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Westward, no! A Million Ways to Die in the West'

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McFarlane's Western spoof a lackluster effort

I'll be the first to admit that I was not a believer when Seth McFarlane's first big-screen offering came along a couple of years back. But 2012's 'Ted' proved me wrong; while it certainly wasn't groundbreaking comedy, it wore its crassness and crudity and its not-at-all-small heart on its fuzzy little sleeve.

So I had some high hopes for McFarlane's second foray into the cinema. As producer, director, co-writer and star of 'A Million Ways to Die in the West,' the lion's share of the credit (or blame) for the film's success (or failure) is going to be laid at his feet.

Unfortunately, it appears that the dreaded sophomore slump hit McFarlane and hit him hard.

McFarlane stars as Albert Stark, a shiftless sheep farmer living in the small town of Old Stump in Arizona in the 1880s. Stark finds himself faced with a gunfight; being the coward that he is, he negotiates his way out of it. This in turn leads to his embarrassed girlfriend Louise (Amanda Seyfried, 'The Big Wedding') to break up with him; she immediately takes up with Foy (Neil Patrick Harris, TV's 'How I Met Your Mother'), the wildly successful owner of the town's Mustachery.

Meanwhile, the infamous gunman Clinch Leatherwood (Liam Neeson, 'The Lego Movie') has been killing people left and right and is scheming up some ill-defined crime or another, so he sends his unhappy and put-upon wife Anna (Charlize Theron, 'Prometheus') to lay low in Old Stump until he comes to retrieve her.

Due to some wildly out-of-character heroics, Albert finds himself slowly growing closer to Anna (despite the fact that she never really tells him anything about herself). She immediately signs on to help him win back the heart of Louise; her plan is built around pretending to be Albert's girlfriend and teaching him how to shoot so he can win a gunfight against Foy. But as one might expect, the time spent together leads to sparks flying between the two of them.

But those sparks ignite a potentially deadly flame when Clinch comes to town, demanding to know what man would dare dally with the wife of the deadliest gun in the west. Albert must look within himself to find out if he truly is a coward or if he has what it takes to be the man that Louise wanted him to be and that Anna always believed that he was.

'A Million Ways' isn't abadmovie, necessarily. There are a few laughs to be mined from the premise mostly drawn from the anachronistic attitudes toward the realities of frontier life. There's some cleverness there for sure (I particularly enjoyed the training montage), but the jokes get repetitive and stale fairly quickly. The whole movie feels overstuffed there's just not quite enough here to fill two hours, so there's a significant amount of filler. Its biggest problem is that while 'Blazing Saddles' was made 40 years ago, it still holds up. It's still a wildly entertaining movie. And Seth McFarlane, bless his heart, is no Mel Brooks and he never will be. This movie's saddles are lukewarm at best.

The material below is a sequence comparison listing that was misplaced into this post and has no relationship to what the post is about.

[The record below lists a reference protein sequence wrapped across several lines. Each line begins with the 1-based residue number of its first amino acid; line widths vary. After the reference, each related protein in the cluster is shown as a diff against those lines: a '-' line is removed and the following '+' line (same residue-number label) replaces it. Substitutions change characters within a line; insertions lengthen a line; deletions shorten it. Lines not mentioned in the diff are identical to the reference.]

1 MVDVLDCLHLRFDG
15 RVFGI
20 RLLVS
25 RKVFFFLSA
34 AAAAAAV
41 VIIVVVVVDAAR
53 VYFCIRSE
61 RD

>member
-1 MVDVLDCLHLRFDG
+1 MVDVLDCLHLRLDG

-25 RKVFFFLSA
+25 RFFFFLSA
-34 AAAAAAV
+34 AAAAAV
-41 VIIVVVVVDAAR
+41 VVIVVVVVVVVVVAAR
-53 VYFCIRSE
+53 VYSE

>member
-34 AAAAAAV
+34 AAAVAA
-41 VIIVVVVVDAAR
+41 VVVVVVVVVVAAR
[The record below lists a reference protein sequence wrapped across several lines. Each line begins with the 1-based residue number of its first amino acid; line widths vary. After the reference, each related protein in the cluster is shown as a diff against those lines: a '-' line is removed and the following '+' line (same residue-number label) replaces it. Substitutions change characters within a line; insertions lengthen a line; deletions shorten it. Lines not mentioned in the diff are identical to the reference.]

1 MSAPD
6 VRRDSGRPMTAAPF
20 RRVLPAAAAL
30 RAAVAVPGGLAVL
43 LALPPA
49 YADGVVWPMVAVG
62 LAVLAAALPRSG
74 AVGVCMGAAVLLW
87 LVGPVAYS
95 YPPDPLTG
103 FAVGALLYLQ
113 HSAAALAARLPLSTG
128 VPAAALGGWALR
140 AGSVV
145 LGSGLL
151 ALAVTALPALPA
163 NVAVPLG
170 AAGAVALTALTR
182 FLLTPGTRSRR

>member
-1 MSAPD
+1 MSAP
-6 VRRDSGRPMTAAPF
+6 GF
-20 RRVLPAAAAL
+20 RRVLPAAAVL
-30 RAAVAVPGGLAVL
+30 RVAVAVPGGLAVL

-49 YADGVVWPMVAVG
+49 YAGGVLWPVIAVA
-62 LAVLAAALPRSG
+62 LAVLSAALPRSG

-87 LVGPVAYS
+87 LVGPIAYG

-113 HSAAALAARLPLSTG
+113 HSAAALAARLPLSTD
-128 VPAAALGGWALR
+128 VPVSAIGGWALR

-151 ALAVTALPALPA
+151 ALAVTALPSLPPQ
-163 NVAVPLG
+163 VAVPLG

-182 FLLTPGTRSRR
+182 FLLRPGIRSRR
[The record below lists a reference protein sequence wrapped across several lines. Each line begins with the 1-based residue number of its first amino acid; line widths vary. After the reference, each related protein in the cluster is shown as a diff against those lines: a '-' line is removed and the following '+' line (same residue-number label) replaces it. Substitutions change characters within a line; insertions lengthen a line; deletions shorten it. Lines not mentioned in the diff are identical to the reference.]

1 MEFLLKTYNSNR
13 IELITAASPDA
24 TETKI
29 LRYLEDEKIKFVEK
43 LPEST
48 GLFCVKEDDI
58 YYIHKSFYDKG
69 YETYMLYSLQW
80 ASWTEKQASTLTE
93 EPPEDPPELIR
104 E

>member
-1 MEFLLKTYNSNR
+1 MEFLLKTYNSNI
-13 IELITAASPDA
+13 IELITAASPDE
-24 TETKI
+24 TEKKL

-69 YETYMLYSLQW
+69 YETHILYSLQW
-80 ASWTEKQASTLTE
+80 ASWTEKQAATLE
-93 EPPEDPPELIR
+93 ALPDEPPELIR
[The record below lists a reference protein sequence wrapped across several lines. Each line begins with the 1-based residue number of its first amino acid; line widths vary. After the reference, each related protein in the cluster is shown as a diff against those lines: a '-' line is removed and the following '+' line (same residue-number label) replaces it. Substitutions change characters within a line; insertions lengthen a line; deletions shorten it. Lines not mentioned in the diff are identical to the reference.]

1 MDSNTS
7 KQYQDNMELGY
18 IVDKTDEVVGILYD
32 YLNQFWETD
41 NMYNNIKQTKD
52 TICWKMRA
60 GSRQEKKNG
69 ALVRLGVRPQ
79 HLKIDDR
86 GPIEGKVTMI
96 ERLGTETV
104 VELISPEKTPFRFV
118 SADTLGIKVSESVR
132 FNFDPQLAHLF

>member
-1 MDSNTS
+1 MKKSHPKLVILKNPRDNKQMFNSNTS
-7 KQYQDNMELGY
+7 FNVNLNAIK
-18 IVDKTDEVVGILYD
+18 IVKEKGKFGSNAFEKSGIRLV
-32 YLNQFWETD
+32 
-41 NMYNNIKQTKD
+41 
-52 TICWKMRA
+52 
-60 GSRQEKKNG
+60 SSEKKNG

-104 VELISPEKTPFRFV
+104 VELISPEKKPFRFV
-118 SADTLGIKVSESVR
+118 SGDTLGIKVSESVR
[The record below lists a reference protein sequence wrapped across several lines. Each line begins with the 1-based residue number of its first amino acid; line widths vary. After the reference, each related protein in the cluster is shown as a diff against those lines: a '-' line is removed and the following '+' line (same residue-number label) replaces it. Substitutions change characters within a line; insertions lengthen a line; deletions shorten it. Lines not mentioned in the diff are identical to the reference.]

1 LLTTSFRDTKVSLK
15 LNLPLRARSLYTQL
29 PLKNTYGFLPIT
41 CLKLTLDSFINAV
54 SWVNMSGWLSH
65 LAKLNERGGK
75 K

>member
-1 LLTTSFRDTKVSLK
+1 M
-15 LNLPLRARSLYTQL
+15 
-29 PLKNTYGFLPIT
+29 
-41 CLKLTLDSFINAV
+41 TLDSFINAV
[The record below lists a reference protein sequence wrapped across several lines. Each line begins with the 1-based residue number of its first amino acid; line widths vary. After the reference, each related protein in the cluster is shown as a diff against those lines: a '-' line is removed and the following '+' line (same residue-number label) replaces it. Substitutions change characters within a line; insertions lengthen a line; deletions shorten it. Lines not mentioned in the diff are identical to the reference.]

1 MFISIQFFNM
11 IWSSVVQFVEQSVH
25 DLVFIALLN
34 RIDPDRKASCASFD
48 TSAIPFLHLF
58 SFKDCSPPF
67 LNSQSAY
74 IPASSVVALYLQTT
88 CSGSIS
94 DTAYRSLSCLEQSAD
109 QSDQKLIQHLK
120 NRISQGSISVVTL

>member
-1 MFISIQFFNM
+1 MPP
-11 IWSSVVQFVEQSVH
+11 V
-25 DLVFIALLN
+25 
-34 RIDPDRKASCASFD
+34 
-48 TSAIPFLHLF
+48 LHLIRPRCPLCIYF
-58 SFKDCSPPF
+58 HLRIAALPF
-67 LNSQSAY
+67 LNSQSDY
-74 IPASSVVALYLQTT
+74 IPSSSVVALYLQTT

The cast is undeniably talented - to an almost shocking degree - but many of them never quite manage to find their footing on the decidedly uneven ground of this script. Harris's character is two things: mustachioed and a d-bag. Seyfried doesn't even get that much we're left wondering why Albert ever liked her in the first place. Giovanni Ribisi ('Gangster Squad') and Sarah Silverman ('Wreck-It Ralph') playing a cobbler/prostitute couple saving themselves for marriage are too funny to have this little to do.

And seriously does McFarlane have compromising photos of Charlize Theron and Liam Neeson? Because how else could you explain their presence? Neeson is interesting here; he appears to be the only one refusing to acknowledge that he's in a comedy, playing it as straight as he can and it works. And Charlize Theron is hands-down the best part of this movie she's clearly comfortable with McFarlane's bread-and-butter crudity, but she somehow elevates it without ever coming off as above it. She even makes McFarlane seem competent as an actor a competence belied every time he does a scene without her in it.

'A Million Ways to Die in the West' is a frustrating movie experience. While you might go in wanting it to be good perhaps even believing it will be good you know deep down that it will ultimately disappoint. It has its moments, but they aren't nearly enough to save it.

[2.5 out of 5]


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